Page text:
Adam Kissel looked forward to lending his longtime experience in the liberty movement and higher education to help raise money for the nonprofit Jack Miller Center’s civic education program. But he soon discovered several states have overly burdensome registration and reporting requirements for paid solicitors. Connecticut, in particular, requires Adam to tell the state in advance when he plans to talk to a potential donor and what exactly he’ll say, and report to the government the name of everyone who gives—even just a $1 gift. Going off script could lead to a $5,000 fine and one year in prison. Adam is fighting back, because the First Amendment prohibits the government from forcing him to disclose private speech between donors or strip donor privacy.
Adam Kissel’s years working for nonprofit organizations and the U.S. Department of Education helped him become extremely knowledgeable about the field of higher education and the movement for freedom and limited government.
Along the way, Adam has developed a knack for fundraising and philanthropy, and he has been asked by several charitable organizations to help with their fundraising efforts. One such organization is the Jack Miller Center, a nonprofit focused on civic education. The Center wants to pay Adam about ten hours a week to talk with potential donors in several states, including Connecticut.
Adam has long-standing ties to the organization, and he greatly admires its mission to help professors and instructors teach students about America’s founding principles, government, and history. However, his work stalled before it even got started due to state registration and reporting requirements for paid solicitors.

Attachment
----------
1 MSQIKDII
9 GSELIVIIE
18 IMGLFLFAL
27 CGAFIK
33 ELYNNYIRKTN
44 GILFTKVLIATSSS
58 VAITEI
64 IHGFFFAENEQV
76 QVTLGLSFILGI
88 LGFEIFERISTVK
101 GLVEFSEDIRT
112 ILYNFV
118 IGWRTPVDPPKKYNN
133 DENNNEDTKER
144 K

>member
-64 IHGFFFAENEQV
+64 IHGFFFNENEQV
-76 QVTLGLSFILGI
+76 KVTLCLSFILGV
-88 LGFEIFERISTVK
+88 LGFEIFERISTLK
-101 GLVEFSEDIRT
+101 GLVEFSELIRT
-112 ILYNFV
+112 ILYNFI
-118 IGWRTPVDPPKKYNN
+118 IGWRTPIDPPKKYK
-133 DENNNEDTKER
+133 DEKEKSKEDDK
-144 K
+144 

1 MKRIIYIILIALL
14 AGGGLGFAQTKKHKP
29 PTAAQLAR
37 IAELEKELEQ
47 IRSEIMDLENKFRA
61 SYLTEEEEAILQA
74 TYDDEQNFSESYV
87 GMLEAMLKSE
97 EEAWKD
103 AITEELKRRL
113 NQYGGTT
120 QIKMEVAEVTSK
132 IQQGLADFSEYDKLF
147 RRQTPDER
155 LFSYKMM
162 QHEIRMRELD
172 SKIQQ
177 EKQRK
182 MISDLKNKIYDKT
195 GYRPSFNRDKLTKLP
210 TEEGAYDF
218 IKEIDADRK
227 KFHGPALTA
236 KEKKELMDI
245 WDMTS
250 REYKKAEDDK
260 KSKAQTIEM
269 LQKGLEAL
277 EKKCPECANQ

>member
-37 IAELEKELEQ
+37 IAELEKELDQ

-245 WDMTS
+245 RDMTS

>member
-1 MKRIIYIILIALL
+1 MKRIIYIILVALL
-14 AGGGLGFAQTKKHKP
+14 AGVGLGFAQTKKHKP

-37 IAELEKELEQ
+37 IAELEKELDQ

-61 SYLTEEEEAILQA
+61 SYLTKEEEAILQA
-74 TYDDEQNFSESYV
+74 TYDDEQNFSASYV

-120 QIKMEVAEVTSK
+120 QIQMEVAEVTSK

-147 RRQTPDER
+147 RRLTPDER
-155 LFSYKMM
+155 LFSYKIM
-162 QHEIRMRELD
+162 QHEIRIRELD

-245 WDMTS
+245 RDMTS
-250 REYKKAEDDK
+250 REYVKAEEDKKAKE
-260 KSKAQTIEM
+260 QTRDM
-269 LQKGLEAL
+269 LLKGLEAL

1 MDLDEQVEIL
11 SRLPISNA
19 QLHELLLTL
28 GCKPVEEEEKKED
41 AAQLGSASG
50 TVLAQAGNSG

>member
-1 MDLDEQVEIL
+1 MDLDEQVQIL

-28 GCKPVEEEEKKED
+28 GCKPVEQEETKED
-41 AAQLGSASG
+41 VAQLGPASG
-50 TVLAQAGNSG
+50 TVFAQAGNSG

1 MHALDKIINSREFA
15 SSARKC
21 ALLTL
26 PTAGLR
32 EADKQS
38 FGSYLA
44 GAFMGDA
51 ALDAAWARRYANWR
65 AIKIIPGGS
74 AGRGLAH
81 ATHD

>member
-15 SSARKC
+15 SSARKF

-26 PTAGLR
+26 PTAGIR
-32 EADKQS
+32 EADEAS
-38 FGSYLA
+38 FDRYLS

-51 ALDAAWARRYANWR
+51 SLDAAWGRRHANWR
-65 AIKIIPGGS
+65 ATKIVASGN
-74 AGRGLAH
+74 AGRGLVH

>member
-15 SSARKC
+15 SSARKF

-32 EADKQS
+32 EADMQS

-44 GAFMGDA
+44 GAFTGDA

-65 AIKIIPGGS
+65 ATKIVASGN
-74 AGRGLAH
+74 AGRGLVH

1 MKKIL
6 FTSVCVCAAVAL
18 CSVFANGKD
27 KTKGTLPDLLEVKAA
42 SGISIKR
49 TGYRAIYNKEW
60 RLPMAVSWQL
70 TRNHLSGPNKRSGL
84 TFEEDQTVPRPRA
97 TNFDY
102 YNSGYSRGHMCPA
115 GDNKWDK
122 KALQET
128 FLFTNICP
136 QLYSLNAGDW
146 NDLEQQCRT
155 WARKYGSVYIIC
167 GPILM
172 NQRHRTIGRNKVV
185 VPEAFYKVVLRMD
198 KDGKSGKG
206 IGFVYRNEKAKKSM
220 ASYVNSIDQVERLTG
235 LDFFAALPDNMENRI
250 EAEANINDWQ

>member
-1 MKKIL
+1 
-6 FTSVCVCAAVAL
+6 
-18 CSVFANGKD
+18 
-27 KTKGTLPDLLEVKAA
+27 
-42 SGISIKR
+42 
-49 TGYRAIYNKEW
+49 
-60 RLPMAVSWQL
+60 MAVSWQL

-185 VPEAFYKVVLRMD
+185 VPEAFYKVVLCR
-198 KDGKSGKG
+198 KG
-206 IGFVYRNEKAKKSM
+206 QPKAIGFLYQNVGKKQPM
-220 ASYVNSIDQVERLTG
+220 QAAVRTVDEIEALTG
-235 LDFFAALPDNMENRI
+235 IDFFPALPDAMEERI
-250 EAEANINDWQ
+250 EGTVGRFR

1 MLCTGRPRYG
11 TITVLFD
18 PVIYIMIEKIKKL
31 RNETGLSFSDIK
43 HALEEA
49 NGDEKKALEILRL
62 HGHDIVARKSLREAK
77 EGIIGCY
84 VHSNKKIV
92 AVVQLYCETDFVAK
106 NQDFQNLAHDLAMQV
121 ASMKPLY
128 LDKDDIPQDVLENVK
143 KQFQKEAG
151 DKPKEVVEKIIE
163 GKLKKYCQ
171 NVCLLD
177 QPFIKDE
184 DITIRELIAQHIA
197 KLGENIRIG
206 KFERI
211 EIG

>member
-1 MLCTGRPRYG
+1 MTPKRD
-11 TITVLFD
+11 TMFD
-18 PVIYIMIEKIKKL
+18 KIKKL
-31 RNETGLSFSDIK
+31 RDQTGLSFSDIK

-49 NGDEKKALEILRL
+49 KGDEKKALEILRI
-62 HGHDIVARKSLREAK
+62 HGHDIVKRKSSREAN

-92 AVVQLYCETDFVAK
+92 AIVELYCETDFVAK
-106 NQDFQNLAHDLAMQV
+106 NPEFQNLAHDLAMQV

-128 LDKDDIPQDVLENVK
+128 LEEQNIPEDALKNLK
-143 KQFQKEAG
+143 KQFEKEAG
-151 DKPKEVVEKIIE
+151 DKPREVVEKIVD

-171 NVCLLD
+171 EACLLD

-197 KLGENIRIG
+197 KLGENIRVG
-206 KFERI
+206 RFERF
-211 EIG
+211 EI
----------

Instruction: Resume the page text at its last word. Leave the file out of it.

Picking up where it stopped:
Connecticut’s rules are particularly burdensome, requiring, among other things, copies of scripts or promotional materials three weeks before the start of a fundraising campaign.
In other words, Adam must tell the state in advance when he plans to talk to a potential donor and what exactly he’ll say, and report to the government the name of everyone who gives.
Connecticut law also requires Adam to maintain files containing private information about donors and to make that information available to the state on demand.
Connecticut’s professional fundraising laws kill fundraisers’ ability to engage in timely, topical, and spontaneous speech, as well as donors’ ability to give anonymously.
Represented free of charge by PLF, Adam is fighting back with a federal lawsuit to defend fundraisers’ protection against prior restraint by the government and donors’ right to give anonymously.